I knew Compton was bad, but I’m not involved in gangs, and I worked, and this was only a temporary thing, so I agreed to live there.

I had two jobs, one working for Evergreen Aviation and the other as a Loss Prevention Officer at the Marriott Hotel in downtown L.A.

Then my car’s transmission went out, so I had to take the train to work: The Blue Line to 7th and from there I’d just walk. I had to be there at 6 am.

One day, I was walking to the Blue Line station in Compton, when an SUV with four Latino gang members passed me as I was at the intersection. The passenger held a gun out the window and said, “Don’t move, motherfucker!”  They were talking directly to me as if they knew me personally.

I ran. They made a U-turn and raced after me. They came up on me. All four of them hopped out, and one of them shot me once, point blank. I just remember not believing I was hit until at the same time I fell face first in the cement and had a concussion. I tried to get up but noticed my equilibrium was off. I remember feeling the blood spread inside my head and grabbing the left side just to see a handful of blood, bone fragments, and pieces of my own brain in my hand. I remember tasting it because it was in my throat.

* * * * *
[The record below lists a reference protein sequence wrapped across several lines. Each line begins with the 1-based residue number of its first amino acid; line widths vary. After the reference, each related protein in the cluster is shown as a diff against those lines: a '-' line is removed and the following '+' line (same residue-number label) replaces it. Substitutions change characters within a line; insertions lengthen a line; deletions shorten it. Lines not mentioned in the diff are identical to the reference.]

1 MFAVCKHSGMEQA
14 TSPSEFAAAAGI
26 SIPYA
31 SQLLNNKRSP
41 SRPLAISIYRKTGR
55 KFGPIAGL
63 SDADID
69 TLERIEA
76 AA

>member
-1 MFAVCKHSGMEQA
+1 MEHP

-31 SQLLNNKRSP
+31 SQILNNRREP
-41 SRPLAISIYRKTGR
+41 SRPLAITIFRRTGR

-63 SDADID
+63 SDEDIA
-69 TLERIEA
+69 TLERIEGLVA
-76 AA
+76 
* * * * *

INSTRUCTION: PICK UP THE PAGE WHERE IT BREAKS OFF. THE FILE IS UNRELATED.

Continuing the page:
I remember being carried away by the mechanic and my girlfriend to the back because they thought the gang members might return. As they carried me, a neighbor’s wife was coming home and she helped us also. I was yelling for help. But people there stay out of things even if a life is in jeopardy. I’m pretty sure they heard me.

I stayed conscious for about 30 minutes until the blood started swelling in my head. I still remember seeing pieces of my own brain, mixed with blood and skull fragments in my hand and on the street.

I had never seen these guys before and, as far as I know, they’d never seen me until that moment. They passed everyone and came directly for me and left the rest alone.

I had surgery at St. Francis Medical Center in Lynwood and immediately moved to Downey. Physically I was fine but it took me two years to recuperate psychologically. I suffered from massive headaches, seizures, short-term memory loss and post-traumatic stress disorder. I had to learn how to walk, read, write, and socialize all over again.